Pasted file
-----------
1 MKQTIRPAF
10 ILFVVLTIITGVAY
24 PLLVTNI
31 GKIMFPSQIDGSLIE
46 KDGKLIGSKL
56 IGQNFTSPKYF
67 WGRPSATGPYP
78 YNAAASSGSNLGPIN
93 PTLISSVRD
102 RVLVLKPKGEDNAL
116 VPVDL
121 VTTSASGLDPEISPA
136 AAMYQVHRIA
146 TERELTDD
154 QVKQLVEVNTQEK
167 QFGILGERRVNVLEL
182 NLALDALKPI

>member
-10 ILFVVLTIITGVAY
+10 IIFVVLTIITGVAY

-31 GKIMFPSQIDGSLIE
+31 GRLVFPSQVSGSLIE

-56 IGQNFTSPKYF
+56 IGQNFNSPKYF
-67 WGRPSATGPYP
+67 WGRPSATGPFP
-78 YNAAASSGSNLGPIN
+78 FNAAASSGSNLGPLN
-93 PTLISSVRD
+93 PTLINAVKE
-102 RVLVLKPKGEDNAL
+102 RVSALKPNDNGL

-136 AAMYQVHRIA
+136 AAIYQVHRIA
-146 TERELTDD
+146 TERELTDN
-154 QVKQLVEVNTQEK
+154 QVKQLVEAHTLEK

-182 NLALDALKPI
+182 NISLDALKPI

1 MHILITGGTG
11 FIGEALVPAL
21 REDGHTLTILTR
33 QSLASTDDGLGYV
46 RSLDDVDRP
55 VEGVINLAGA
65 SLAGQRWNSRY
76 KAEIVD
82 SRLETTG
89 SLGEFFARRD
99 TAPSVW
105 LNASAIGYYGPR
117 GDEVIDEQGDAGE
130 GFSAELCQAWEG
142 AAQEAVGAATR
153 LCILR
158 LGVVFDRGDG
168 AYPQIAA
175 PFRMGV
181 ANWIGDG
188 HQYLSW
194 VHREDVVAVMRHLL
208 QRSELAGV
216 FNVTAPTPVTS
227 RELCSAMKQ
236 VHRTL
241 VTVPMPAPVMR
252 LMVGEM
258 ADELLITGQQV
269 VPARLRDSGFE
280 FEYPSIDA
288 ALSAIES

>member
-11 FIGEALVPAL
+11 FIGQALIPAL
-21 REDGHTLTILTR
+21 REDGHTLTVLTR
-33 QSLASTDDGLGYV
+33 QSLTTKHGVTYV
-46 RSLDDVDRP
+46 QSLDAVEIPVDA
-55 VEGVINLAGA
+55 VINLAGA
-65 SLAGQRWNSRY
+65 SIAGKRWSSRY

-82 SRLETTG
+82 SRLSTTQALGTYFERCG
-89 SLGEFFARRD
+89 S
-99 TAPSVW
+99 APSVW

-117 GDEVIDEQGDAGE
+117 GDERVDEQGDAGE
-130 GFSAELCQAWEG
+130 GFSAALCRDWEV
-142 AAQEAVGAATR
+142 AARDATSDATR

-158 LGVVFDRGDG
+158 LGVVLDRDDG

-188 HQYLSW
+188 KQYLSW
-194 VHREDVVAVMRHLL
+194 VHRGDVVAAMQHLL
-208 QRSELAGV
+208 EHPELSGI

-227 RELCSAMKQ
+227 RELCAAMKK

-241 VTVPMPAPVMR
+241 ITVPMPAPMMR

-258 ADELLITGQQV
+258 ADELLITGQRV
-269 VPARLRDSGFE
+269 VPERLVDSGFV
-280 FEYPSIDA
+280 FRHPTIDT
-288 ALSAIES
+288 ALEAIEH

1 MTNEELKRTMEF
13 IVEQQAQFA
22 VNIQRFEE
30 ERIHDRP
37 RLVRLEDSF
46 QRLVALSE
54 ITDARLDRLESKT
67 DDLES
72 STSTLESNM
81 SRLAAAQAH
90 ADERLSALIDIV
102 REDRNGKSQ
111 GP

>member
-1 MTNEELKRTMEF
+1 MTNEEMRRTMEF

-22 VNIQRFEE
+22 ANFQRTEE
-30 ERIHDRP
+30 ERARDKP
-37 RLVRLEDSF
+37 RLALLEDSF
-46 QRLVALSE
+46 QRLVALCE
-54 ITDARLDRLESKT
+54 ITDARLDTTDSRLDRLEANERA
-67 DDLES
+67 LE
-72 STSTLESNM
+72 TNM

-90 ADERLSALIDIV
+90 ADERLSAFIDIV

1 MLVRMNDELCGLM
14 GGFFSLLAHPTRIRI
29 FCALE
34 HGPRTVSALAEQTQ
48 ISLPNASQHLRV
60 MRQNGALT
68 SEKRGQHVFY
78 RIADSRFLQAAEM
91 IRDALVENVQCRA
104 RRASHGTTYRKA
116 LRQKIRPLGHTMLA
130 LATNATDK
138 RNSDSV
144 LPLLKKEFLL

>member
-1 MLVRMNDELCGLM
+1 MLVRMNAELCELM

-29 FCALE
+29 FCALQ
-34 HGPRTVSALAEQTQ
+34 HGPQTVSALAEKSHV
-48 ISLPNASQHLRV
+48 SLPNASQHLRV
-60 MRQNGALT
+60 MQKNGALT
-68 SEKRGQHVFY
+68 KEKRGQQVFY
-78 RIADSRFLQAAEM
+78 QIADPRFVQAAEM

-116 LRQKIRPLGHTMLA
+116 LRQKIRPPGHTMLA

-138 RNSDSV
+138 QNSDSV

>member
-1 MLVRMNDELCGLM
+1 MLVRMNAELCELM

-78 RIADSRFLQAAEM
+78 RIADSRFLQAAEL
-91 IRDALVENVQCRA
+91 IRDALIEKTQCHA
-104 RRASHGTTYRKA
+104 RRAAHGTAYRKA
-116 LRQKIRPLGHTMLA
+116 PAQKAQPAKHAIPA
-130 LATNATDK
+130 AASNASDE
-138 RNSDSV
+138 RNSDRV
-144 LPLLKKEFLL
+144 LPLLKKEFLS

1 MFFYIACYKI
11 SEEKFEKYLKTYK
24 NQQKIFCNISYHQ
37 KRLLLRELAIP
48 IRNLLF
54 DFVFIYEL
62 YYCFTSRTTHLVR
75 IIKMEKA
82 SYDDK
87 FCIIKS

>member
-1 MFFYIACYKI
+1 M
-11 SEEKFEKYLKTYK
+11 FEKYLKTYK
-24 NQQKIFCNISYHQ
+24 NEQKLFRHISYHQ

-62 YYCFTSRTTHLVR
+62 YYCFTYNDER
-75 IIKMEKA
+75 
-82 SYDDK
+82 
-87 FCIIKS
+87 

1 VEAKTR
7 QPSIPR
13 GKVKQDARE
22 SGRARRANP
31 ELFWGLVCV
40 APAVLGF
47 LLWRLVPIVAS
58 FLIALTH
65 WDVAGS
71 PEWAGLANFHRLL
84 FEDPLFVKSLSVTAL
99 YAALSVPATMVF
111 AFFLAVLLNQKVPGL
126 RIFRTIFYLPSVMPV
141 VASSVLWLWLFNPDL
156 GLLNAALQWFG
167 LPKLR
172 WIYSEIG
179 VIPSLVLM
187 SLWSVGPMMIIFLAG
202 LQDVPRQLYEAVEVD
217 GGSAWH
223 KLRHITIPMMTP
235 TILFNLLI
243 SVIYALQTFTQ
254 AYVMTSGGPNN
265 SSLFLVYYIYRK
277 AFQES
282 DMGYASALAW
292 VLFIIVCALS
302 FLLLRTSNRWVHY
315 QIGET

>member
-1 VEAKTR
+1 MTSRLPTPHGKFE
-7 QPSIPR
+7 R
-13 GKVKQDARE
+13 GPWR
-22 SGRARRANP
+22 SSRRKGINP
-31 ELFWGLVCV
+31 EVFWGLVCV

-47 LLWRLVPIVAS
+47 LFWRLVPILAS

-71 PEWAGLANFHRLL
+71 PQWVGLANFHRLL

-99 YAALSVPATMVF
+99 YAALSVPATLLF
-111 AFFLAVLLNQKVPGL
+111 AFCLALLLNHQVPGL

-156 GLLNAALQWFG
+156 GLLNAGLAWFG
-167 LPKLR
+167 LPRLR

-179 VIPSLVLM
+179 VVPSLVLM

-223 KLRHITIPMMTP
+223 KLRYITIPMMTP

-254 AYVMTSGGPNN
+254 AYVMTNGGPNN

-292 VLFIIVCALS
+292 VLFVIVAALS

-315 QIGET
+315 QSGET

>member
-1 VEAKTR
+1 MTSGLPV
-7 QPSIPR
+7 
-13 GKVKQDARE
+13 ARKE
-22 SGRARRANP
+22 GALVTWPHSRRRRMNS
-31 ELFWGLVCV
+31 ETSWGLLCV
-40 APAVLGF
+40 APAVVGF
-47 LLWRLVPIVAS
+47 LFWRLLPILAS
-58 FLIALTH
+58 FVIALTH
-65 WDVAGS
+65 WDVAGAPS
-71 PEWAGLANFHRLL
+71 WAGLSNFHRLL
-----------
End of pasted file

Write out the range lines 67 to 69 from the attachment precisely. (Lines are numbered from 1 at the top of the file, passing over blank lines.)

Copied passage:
241 VTVPMPAPVMR
252 LMVGEM
258 ADELLITGQQV